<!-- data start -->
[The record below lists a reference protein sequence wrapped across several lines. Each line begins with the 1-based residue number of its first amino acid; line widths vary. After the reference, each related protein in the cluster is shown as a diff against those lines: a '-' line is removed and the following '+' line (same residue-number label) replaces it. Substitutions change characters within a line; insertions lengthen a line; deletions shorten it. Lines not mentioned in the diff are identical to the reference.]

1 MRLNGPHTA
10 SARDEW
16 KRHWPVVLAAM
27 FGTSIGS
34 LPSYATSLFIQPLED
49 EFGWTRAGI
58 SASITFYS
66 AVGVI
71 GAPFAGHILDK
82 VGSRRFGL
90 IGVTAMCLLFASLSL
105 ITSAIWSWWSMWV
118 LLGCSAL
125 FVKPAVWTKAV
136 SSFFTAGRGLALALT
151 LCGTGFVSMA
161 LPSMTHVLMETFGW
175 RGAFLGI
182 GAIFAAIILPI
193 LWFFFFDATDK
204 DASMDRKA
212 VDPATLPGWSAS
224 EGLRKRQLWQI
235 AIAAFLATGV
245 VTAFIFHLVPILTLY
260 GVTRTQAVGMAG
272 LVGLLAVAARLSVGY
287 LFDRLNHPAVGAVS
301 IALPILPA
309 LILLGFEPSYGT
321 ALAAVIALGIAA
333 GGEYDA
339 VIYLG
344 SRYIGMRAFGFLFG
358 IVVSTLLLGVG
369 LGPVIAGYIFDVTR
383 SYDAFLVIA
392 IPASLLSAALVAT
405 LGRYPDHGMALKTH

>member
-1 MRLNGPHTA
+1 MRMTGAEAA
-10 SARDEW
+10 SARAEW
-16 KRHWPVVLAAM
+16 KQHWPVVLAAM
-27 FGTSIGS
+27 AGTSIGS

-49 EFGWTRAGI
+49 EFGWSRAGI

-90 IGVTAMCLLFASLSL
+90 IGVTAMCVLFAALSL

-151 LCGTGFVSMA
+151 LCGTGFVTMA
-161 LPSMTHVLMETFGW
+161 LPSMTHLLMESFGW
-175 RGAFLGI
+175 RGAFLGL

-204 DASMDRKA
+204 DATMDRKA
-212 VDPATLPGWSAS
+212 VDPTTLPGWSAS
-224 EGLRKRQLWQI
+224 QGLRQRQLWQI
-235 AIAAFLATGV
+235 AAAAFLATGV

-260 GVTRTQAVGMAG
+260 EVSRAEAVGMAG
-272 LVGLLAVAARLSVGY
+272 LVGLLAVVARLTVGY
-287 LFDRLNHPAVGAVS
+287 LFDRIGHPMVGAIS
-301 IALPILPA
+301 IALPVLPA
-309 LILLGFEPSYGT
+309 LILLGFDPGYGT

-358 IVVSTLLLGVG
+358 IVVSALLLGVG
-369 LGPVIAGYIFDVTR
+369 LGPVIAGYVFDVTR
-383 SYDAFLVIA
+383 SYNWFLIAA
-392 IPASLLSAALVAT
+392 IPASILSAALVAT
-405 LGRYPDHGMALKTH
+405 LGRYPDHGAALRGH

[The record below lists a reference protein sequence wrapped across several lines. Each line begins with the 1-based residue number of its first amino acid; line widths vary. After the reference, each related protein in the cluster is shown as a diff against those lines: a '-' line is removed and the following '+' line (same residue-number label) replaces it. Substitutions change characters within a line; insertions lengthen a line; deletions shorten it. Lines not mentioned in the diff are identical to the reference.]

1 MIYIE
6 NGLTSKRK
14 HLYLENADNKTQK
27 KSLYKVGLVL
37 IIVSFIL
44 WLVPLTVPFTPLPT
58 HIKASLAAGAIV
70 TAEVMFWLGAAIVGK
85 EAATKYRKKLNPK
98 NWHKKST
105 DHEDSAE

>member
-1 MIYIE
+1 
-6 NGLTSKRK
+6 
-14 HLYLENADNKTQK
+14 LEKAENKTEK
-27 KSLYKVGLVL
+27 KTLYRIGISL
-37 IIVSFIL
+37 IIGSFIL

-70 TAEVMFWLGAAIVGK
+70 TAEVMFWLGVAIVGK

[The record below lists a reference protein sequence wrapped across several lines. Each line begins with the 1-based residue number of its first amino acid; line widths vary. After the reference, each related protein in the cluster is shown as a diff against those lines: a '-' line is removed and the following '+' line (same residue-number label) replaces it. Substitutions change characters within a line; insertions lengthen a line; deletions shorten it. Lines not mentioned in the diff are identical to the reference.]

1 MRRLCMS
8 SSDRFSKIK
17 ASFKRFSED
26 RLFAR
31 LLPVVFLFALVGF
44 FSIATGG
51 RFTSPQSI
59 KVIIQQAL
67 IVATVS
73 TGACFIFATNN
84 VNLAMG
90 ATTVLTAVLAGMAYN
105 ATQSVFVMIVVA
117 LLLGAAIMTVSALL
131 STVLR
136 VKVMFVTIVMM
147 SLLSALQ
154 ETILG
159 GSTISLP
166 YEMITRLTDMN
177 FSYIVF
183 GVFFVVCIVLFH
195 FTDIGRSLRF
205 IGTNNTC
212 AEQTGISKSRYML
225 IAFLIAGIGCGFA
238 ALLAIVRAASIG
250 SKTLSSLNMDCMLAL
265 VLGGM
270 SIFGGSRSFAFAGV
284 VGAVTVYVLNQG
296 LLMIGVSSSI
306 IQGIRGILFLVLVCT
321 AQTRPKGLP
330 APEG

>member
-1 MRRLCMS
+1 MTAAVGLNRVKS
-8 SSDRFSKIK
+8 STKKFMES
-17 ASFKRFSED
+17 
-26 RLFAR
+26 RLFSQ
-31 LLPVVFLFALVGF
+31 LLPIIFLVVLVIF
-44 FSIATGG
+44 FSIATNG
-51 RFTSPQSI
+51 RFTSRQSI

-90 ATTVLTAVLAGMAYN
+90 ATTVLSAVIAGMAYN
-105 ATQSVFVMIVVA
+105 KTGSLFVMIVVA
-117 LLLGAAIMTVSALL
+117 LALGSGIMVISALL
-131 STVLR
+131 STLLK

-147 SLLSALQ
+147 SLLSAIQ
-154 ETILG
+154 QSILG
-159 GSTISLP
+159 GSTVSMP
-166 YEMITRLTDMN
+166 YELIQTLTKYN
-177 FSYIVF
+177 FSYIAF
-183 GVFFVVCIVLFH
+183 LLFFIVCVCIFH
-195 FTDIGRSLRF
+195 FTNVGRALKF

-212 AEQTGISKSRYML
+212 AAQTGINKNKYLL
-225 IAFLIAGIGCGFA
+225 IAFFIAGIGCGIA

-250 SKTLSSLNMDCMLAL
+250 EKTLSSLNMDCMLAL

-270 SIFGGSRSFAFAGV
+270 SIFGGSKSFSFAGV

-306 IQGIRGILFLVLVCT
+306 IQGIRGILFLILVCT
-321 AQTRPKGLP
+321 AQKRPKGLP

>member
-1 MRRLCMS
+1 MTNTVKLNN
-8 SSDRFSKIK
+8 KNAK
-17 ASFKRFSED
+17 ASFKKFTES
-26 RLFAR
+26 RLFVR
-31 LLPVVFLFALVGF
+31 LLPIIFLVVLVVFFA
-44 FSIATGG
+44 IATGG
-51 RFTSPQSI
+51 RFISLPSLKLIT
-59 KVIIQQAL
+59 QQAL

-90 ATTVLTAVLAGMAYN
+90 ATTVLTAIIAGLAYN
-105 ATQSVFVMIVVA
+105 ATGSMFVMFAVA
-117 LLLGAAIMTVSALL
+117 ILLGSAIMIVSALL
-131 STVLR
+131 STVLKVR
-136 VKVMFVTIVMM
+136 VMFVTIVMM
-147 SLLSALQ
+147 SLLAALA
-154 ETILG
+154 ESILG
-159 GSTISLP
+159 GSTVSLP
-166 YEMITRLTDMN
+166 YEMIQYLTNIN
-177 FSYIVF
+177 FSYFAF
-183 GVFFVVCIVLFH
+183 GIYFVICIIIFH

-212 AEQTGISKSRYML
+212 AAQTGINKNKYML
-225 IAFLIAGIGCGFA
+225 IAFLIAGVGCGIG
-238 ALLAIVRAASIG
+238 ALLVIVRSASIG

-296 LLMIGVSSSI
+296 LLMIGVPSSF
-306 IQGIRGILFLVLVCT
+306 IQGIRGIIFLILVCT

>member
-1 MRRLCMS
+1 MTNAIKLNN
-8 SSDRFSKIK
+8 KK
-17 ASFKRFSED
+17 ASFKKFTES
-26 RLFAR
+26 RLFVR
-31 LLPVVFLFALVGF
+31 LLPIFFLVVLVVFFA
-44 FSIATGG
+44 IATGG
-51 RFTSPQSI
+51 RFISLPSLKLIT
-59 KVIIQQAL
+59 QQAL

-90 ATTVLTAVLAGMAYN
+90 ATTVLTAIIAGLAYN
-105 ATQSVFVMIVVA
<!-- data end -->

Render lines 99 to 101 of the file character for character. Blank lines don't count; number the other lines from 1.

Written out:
105 DHEDSAE

>member
-1 MIYIE